WHAT'S A POLE DANCING WORKOUT? Put on your high heels, shed some clothes and gyrate to sexy music around a metal pole.
The general idea is to give women a supportive environment where they can express their sexuality and work out at the same time. Music can be erotic or sensual, and dim lighting may be used.
Wear snug-fitting clothing (tanks, short-shorts, yoga pants, etc.) that you feel comfortable and confident in. Collette Kakuk, owner of OC Pole Fitness in Aliso Viejo, Calif., has noticed that as her students' confidence rises, so do their hemlines.
As classes progress, the routines will probably get more technically complicated. Advanced students may do pole tricks like inverted poses.
BACKGROUND In 2001, actress Sheila Kelley founded S Factor. "Before S Factor there were only classes that were given by strippers for strippers," Kelley said in an e-mail interview. "It was completely new territory, which is kind of why we started."
Kakuk said pole dancing classes have been gaining momentum in the United States recently and have been popping up across Canada, Australia and the United Kingdom in the past several years.
BENEFITS Pole dancing can help improve muscle tone, increase strength and flexibility, improve posture, offer a good cardio workout, burn fat, and improve self-image and body confidence, Kakuk said.
"Fitness has become so 'manly' ... this treats us like women," Kakuk said. "This allows us to celebrate our sensuality, and to relish in the beauty of how are bodies look in motion."
The high-heeled shoes make women look sexy while strengthening the legs and gluts through isometric contraction. Kakuk recommends 6-inch heels with a 2-inch rise.
DRAWBACKS Touching yourself sensually and dancing more provocatively can be intimidating at first, but Kakuk assures the embarrassment quickly disappears in a supportive environment.
Pole dancing can be dangerous, Kakuk said. For example, pole inversions can cause serious head or neck injuries if done improperly. Students should avoid using lotion on their hands or bodies the day of class to avoid slipping.
Bruising can occur, especially in the first month or two, Kakuk said.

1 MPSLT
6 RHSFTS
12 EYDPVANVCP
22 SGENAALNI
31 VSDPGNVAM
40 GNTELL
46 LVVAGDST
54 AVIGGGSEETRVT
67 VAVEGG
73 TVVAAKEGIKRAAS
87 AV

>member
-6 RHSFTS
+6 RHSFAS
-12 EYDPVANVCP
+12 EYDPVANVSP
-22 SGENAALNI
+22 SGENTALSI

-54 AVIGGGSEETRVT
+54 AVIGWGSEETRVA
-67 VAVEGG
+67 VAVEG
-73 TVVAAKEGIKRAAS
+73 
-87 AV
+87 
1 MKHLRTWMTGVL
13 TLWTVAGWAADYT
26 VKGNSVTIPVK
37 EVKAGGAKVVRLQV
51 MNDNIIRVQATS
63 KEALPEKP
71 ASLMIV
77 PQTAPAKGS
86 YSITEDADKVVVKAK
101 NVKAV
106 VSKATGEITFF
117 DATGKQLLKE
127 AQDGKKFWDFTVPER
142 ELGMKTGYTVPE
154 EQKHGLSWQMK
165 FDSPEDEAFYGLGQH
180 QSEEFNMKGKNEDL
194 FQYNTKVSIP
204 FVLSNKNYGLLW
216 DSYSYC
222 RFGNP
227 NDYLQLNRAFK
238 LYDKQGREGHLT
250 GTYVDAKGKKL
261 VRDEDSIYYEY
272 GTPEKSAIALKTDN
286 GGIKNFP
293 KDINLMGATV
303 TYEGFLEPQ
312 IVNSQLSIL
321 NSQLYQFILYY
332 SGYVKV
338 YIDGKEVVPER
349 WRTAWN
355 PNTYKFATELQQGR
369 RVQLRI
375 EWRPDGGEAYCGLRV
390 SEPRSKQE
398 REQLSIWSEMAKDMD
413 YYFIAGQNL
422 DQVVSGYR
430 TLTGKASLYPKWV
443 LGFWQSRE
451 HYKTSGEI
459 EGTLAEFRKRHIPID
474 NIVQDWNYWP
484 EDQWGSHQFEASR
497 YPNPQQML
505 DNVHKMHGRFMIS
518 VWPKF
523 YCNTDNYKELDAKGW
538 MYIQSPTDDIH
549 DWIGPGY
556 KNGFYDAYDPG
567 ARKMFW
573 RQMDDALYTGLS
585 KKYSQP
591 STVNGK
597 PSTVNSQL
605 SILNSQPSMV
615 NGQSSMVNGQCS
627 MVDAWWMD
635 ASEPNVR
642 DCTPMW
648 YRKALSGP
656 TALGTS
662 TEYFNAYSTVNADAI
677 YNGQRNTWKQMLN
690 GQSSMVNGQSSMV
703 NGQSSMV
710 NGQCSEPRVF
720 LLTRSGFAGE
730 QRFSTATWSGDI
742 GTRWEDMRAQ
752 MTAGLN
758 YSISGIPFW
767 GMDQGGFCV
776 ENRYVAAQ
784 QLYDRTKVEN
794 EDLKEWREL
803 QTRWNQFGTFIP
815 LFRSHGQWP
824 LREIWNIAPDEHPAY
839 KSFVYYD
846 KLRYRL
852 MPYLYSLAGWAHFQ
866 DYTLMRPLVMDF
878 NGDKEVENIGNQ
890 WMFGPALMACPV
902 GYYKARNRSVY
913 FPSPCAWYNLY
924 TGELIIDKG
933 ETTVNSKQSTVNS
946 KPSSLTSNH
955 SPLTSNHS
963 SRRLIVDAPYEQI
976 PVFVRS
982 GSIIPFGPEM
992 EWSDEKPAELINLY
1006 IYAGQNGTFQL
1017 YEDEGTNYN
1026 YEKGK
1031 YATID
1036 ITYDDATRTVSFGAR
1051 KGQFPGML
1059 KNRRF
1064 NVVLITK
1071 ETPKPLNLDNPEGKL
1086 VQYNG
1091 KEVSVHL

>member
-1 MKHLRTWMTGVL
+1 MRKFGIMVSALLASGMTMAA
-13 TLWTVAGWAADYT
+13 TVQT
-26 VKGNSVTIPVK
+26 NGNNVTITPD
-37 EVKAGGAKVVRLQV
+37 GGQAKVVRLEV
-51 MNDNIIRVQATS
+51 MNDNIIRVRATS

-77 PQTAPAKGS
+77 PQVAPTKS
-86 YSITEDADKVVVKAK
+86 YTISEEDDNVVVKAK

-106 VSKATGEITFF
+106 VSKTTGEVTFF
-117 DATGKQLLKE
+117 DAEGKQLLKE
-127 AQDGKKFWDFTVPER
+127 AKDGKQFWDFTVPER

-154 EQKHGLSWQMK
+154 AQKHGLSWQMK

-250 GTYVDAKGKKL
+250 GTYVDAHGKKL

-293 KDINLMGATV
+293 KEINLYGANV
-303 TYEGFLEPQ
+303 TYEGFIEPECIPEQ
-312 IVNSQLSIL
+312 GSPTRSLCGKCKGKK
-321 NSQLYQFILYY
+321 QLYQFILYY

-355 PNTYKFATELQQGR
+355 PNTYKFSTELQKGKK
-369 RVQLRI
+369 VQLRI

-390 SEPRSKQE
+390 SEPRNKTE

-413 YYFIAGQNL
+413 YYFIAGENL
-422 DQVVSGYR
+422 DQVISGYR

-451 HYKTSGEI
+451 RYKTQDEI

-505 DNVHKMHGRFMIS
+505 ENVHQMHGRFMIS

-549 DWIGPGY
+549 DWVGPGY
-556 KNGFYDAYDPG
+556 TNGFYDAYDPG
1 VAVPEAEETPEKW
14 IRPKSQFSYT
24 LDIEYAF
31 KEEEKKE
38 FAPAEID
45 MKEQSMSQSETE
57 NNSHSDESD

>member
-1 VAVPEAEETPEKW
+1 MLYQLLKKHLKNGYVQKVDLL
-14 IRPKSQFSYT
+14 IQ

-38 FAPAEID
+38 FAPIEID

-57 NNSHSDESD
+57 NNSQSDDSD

Some people may feel uncomfortable with pole dancing's association to strip clubs, she said. "Take away the nudity, the alcohol, dollar bills and a raucous male audience, and we have a very different concept here," she said.
WHO IT'S FOR Women who want a different type of workout and who are also interested in rediscovering their sensuality, Kakuk said.
WHAT IT WORKS Total body. Arms can get incredibly sore because of the pole tricks.
A FIRST-TIMER'S TAKE Rubbing your half-naked body against a metal pole and crawling on the floor in 6-inch stilettos is hard work.
Sure it's hot, and pretty fun. But bottom line, it's a hell of a workout. I tried out pole dancing for myself to better understand the draw of this erotic exercise.
I wasn't sure what to expect during my very first class, which took place over two hours at S Factor. I figured I'd have a good time dancing to sexy music, but I never thought I'd enjoy it as much as I did.
The darkened class began with instructor Kristin Mason leading us through a slow, deep warm-up. Her hypnotic, sensual voice carried through the studio, making it easy for me to get into the moment.
We stretched our bodies through slow winding movements. Our abs got a good (and very painful) workout through a combination of engaged abs and controlled leg movements.
When Mason instructed us to touch ourselves, including our "center," I wasn't as weirded out by it as you'd think. At the time, it just felt right. And I only felt mildly strange when one of the moves involved rubbing our rear ends against a pole.
Some of the pole exercises looked intimidating at first, especially because I was dropping into a class that had met a few times already. Fortunately there were two other instructors helping Mason show us the moves on three different poles. Thanks to some one-on-one guidance, I was able to perform most of the moves passably.